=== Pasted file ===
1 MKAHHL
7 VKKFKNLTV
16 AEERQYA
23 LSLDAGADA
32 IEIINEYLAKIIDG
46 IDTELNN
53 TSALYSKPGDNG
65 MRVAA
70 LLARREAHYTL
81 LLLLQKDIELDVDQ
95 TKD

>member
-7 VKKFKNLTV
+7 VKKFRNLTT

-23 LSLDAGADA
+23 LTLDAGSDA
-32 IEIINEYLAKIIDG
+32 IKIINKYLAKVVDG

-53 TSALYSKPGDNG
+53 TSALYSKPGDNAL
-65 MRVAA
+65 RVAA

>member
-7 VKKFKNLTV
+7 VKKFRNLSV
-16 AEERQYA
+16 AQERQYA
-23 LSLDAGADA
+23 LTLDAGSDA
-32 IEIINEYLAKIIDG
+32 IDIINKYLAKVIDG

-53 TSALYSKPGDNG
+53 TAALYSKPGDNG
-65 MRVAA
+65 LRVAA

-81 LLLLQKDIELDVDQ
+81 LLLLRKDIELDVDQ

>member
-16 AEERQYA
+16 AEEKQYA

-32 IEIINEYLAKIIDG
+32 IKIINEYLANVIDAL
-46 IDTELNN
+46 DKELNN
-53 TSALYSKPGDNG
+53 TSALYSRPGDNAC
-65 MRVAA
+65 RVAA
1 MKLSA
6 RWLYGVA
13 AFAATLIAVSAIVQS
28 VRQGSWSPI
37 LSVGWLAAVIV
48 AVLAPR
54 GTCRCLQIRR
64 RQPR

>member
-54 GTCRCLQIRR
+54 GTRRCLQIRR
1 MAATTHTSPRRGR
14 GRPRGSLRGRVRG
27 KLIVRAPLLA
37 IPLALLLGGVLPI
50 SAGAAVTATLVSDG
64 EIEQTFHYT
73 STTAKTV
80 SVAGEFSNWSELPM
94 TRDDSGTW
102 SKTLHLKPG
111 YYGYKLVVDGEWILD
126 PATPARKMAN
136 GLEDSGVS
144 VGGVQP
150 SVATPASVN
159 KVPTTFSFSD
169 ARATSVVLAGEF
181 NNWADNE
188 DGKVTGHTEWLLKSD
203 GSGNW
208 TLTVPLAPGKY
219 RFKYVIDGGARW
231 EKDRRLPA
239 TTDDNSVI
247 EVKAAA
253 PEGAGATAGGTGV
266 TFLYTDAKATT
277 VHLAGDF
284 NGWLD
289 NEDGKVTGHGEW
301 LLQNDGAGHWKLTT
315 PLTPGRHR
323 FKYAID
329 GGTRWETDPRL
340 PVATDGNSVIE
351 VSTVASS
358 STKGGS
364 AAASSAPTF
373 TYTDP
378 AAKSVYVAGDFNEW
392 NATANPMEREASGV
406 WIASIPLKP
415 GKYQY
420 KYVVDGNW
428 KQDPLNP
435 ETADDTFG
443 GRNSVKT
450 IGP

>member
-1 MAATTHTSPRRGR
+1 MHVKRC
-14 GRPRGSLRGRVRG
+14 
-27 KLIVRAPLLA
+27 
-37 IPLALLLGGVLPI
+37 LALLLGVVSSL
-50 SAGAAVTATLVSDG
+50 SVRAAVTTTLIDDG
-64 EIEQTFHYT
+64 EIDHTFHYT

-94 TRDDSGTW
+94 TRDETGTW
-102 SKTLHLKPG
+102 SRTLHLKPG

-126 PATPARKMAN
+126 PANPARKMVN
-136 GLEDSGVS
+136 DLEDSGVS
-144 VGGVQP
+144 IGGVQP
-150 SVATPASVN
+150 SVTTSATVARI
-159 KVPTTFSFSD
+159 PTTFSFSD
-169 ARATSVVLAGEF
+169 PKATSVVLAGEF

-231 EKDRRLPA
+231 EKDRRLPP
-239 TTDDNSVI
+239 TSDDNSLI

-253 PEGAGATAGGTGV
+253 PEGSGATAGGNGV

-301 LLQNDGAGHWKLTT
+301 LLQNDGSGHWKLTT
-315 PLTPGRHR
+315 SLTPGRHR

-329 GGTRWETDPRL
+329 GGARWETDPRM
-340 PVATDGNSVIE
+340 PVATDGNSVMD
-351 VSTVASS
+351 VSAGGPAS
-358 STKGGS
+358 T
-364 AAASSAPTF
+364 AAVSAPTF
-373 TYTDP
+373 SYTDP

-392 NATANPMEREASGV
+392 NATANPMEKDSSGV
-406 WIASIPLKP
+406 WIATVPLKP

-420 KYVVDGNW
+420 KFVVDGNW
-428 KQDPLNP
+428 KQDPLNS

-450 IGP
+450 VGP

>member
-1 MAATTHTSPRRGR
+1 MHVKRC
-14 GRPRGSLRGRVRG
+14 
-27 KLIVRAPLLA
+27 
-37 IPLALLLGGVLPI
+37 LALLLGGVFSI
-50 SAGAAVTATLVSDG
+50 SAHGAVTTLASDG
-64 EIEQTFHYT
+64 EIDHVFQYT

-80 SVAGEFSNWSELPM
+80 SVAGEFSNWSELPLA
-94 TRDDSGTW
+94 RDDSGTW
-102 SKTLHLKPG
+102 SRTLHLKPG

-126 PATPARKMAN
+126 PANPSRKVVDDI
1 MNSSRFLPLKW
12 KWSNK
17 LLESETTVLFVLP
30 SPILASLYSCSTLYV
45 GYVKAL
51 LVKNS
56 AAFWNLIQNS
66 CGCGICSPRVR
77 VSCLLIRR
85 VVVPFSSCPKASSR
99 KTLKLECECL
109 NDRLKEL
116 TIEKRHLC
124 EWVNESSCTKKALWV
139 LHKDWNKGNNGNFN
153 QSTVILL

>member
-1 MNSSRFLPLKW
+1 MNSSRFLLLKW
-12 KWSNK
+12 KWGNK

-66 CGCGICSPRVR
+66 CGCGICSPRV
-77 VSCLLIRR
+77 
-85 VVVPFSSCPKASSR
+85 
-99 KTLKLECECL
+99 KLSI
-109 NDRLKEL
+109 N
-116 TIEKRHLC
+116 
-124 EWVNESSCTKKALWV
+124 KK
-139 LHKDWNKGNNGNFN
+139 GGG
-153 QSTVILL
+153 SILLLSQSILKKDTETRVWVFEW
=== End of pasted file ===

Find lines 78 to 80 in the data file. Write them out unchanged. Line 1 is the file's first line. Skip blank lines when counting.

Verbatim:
188 DGKVTGHTEWLLKSD
203 GSGNW
208 TLTVPLAPGKY